The Raven and the Oysters
The controversial Raven Coal Project began its life in the Comox Valley in 2009, when the Compliance Coal Corporation applied to the BC government for an Environment Assessment Certificate. Public meetings were held and lines drawn in the sand; specifically the sand on the beach of Baynes Sound where half of the value of the commercial shellfish in BC lies on the shore and suspended from rafts and floats in the water.
The project’s proponents contend that it will create approximately 350 well-paying jobs over a 16-year period in the Comox Valley and area: About 20 jobs at the port in Port Alberni, another 50 transportation jobs, and 280 full-time mining jobs. Much of the benefit to the Comox Valley would be in the form of mining wages as well as supply and contract provisions for the maintenance of the mine throughout its life.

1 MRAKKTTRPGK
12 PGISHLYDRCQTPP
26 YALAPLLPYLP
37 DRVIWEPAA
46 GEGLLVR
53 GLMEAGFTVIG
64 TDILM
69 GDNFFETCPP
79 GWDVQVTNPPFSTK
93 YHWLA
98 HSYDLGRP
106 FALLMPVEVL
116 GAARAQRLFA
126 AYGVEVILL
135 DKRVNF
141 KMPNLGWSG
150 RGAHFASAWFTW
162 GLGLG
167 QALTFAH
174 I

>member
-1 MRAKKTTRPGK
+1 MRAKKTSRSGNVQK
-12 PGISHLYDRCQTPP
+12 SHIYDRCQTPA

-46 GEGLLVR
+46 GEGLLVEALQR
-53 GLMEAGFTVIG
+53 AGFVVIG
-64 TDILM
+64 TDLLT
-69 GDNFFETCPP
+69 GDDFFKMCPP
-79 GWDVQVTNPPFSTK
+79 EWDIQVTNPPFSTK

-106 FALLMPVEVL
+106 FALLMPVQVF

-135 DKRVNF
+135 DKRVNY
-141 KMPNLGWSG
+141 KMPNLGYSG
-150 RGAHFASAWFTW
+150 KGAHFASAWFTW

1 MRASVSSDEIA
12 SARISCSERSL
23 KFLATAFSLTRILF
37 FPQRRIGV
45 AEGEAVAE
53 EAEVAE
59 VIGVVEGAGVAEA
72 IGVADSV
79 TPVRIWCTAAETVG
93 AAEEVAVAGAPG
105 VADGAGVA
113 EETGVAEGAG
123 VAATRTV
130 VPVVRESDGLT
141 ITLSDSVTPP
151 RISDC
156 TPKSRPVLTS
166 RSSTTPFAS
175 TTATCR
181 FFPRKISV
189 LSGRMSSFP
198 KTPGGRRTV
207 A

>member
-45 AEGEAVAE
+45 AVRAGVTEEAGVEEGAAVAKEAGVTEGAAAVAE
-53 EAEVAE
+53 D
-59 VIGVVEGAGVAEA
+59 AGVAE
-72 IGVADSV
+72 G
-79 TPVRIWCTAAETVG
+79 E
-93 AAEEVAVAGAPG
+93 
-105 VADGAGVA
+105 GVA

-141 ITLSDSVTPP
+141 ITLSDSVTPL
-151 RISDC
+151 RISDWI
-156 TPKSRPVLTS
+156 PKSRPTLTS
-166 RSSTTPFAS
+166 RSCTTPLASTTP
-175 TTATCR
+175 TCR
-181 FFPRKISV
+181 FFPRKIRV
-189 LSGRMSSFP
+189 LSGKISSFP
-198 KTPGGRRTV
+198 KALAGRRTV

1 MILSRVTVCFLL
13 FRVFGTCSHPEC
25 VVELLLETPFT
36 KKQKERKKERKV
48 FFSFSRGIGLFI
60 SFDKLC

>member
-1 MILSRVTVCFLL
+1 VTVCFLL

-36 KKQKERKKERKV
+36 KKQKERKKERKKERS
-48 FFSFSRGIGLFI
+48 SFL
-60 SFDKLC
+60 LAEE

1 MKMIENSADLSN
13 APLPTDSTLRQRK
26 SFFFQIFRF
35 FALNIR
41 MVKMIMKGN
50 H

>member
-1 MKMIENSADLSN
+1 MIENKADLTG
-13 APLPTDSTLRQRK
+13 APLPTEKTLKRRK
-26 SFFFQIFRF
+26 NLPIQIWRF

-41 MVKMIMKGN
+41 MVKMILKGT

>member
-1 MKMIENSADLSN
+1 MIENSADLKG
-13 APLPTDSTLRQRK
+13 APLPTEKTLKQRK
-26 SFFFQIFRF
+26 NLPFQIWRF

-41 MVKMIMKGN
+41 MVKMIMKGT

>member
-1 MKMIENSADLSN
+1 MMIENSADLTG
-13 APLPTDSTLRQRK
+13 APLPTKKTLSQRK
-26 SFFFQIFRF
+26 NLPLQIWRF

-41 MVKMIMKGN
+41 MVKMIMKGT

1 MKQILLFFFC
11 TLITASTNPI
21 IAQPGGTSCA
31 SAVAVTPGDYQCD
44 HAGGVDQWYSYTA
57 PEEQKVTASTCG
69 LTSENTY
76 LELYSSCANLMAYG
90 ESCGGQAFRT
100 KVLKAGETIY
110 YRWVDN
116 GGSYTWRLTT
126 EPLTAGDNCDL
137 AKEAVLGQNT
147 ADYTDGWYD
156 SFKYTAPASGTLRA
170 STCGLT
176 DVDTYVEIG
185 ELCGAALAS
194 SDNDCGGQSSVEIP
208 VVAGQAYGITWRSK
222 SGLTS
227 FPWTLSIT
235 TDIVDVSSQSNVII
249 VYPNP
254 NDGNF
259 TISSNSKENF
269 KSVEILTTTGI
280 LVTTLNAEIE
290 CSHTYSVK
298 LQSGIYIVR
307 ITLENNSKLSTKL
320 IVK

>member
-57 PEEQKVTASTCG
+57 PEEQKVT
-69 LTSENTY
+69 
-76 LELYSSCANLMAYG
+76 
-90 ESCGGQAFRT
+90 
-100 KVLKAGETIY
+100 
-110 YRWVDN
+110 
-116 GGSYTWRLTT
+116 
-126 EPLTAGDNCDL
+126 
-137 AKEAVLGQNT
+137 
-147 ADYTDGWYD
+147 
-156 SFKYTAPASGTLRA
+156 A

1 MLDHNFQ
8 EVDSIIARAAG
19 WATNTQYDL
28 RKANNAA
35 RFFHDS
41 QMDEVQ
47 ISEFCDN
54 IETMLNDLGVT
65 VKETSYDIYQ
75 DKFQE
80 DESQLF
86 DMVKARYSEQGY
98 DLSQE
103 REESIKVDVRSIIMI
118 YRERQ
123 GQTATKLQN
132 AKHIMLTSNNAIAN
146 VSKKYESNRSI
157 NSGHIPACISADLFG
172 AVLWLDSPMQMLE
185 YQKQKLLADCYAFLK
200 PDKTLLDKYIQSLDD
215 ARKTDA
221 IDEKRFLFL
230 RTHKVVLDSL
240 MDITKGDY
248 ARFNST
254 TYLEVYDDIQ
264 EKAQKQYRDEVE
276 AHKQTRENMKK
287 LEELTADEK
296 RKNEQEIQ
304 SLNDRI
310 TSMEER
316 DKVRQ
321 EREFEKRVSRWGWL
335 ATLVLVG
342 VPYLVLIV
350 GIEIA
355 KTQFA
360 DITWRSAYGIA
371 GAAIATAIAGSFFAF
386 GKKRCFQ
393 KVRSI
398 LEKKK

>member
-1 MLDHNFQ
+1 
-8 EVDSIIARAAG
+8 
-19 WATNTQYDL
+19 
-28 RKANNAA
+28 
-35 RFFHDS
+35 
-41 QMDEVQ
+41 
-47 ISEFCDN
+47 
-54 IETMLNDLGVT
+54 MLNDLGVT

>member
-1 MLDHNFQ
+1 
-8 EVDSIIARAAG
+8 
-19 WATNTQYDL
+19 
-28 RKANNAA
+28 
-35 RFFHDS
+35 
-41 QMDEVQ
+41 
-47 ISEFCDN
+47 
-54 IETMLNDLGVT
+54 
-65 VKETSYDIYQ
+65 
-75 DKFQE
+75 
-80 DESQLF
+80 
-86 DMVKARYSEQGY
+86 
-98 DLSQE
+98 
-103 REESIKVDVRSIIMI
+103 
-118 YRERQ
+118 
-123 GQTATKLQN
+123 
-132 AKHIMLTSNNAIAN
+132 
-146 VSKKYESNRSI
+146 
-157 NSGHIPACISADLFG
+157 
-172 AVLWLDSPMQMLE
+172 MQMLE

Nevertheless, the project has met with a lot of local opposition. Both the BC Shellfish Growers Association, with its office located in Comox, and Coal Watch, a local grass roots group, have campaigned against the mine. The organizations have expressed concern over the impact on the shellfish fishery of Baynes Sound. Coal Watch has also pointed to the environmental impact of transporting the coal from the Sound to Port Alberni.
Earlier this year I sat down for separate interviews with John Tapic, CEO of Compliance Energy Corporation, and Mathew Wright, Marketing and Communications Manager for the BC Shellfish Growers Association, to get their very different perspectives on the project.
BC Shellfish Growers Association
Compliance Energy Corporation